For such an intensively meditative film, I’ve never attended a screening where a large portion of the audience looked about ready to punch a hole in the wall when they left the theater as after I saw The Man From London. While falling short of director Béla Tarr’s previous masterpieces his Georges Simenon adaptation, stripped to intense psychological minimalism, is still penetrating and horrifying. After the initial set up — night watchmen Maloin (Miroslav Krobot) steals a suitcase full of money after watching a handoff go awry — the movie is scarce on defining plot points. Instead the dramatic turmoil of guilt and corruption is etched in Fred Kelemen’s cinematography, whose use of high contrast lighting highlights every pore, wrinkle, scar, and tear duct in character close-ups and landscape shots. From its extended opening shot, one of the greatest of the year (see Stellet Licht for the other), Tarr cements his reputation as master of protracted contemplation. — Michael Buening

9. Lust, Caution, Dir. Ang Lee

It’s a shame that so much focus was placed on the sex scenes in Ang Lee’s otherwise serious WWII thriller. There is so much more here than bare bodies gyrating, though it is a very important element in the narrative. In fact, the sense of feigned superiority expressed by the Chinese nationals conspiring with the Japanese invaders is far more sly and seductive than the last act showing of skin. It’s the lure of power and its impervious, numbing nature that draws the characters in and toward their uncertain fate. That Lee decided to explore this idea physically as well as psychologically speaks to the film’s ultimate success. — Bill Gibron

8. Them, Dirs. David Moreau and Xavier Palud

Clémentine and Lucas are a French couple who live and work in Romania, where they lead a contented life until the night when a string of strange occurrences — their car is stolen, odd noises resonate, the phone won’t stop ringing and then goes dead — alerts them to impending danger in their large, lonely house. Soon they’re in flat-out panic mode, and they have reason to be: They’re under attack by mysterious enemies who clearly won’t rest until they’re dead. And if you think that’s scary, the explanation that emerges is even spookier than the goings-on themselves. Written and directed by David Moreau and Xavier Palud, this fact-based horror tale is guaranteed to get under your skin. See it if you dare. — David Sterritt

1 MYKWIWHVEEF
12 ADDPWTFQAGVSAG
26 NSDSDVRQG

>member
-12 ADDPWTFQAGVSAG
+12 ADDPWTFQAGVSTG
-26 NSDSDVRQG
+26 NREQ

7. Day Night Day Night, Dir. Julia Loktev

Alfred Hitchcock once said that dread is best established when the audience is in possession of information that the characters or circumstances would literally die for to discover. This is clearly the set up preferred by filmmaking newcomer Julia Loktev’s suicide bomber drama. A nondescript girl spends a day in a NYC hotel room, preparing to walk out into Times Square with a vest full of explosives tied to her torso. Working fear and trepidation out of the mundane premise, the director then drives the point home further by making the conclusion as morally complicated as possible. It turns an unsettling situation into something almost unwatchable. — Bill Gibron

6. The Orphanage, Dir. Juan Antonio Bayona

Take one shot of Terry Gilliam, a couple of jiggers of Guillermo Del Toro, and a heaping helping of outright originality, and you’ve got the amazing first feature from Spanish spook master Juan Antonio Bayona. Using the old school fright film formula of finding suspense within the characterization, the director delivers the kind of grandiose ghost story that reminds us of Gothic days gone by. One of the more visually arresting flights this year, Bayona gets the most out of his sinister seaside locale, making typically tame settings like a broom closet or a potting shed wail with banshee cry creepiness. The results are spellbinding and spine tingling. — Bill Gibron